Then there’s the more unusual games, such as The Champion of the Wild, a fantastic card game where players need to discuss and vote on whose wild animal is best to compete in a series of activities (such as the 100m sprint, ballroom dancing and hide-and-seek). Much like the massively popular Cards Against Humanity, it promotes discussion, gets people talking and is a bloody lot of fun to get into.
The variety and variation is enormous, which is why James is always walking around with his hosts to lend a hand with any questions, utilising his almost encyclopaedic knowledge of the mechanics and rules of most games.
Although he claims not to know ALL the rules for EVERY game – his modesty hides the fact that he’s certainly probably the city’s foremost expert, and loves offering suggestions on what to play next.
When we popped down this week we started things off with something very simple – Klask – an award-winning Swedish game that’s half table football and half air hockey.
After that we were onto a game of Ticket to Ride, before going hell for leather with Camel Up! – a game where you try to suss out and then bet on who will win in a race of five camels around the board.
It’s here where I finally get onto the much more complex, and arguably much harder to get into game – Dungeons & Dragons. There were a couple of tables playing D&D on the night that we went and (understandably) it wasn’t possible to play with them.
You see, most of these campaigns have been going on for ages, and it wouldn’t be very good if some idiot from Oldham turned up, knowing absolutely nothing about what’s going on and totally ruining it for everyone.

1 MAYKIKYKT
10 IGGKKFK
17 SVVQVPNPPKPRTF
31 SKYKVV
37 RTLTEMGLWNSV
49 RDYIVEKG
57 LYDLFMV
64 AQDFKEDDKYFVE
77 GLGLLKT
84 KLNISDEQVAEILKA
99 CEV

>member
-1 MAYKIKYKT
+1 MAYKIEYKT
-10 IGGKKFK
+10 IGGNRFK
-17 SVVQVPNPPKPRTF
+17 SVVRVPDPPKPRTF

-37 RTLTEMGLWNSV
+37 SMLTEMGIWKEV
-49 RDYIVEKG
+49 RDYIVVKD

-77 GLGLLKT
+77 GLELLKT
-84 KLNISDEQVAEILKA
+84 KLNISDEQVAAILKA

James does offer the perfect place if you want to learn how to play D&D though, and he can talk you through the basics and getting everything sorted with you and your mates. He was even telling me that many of the new rule books are much simpler than what they used to be – so you won’t spend 10 years working out what in the world to do at the beginning.
Dungeons & Flagons, despite the name is almost entirely dedicated to board games however, and if Dungeons & Dragons is something that you’d like to get started with and learn, James tells me that Fan Boy 3 on Stevenson Square is the best place in the city to get started, or alternatively, the fantastic Goodtime Games in Didsbury offer beginners D&D courses.
By the end of the evening I’d had 5 ciders, a burger and chips and been absolutely battered by my wife on every single game that we played. No matter though – I’m a good loser and still thoroughly enjoyed myself. Although does anybody know how much a divorce costs nowadays?!
The night was a huge success and very busy. James has managed to tap into, and create the perfect setting for – socialising – a place where anyone can go and have an interesting, enjoyable evening with other like-minded people.
In fact, the popularity of Dungeons & Flagons has reached such a level that James has started to introduce ‘All Dayers’ – a kind of SUPER pop-up at the MMU Union, complete with game playing, a market and competitions throughout the day.
With the next one taking place on Saturday 2nd April, they start at 10am and go on into the evening – often with After Shows including film screenings, party games and karaoke.
If you’re looking for something to do on the evenings other than sit on the sofa and flick through your phone on Instagram – you certainly can’t go wrong with Dungeons & Flagons.
Dungeons & Flagons is currently on 4 times a week at the following venues: